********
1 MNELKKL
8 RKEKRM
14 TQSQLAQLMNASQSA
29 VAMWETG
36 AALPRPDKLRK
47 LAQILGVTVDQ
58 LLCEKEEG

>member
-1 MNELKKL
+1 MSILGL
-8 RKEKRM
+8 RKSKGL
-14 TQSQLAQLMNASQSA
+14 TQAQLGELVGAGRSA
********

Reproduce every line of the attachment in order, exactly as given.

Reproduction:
1 MNELKKL
8 RKEKRM
14 TQSQLAQLMNASQSA
29 VAMWETG
36 AALPRPDKLRK
47 LAQILGVTVDQ
58 LLCEKEEG

>member
-1 MNELKKL
+1 MSILGL
-8 RKEKRM
+8 RKSKGL
-14 TQSQLAQLMNASQSA
+14 TQAQLGELVGAGRSA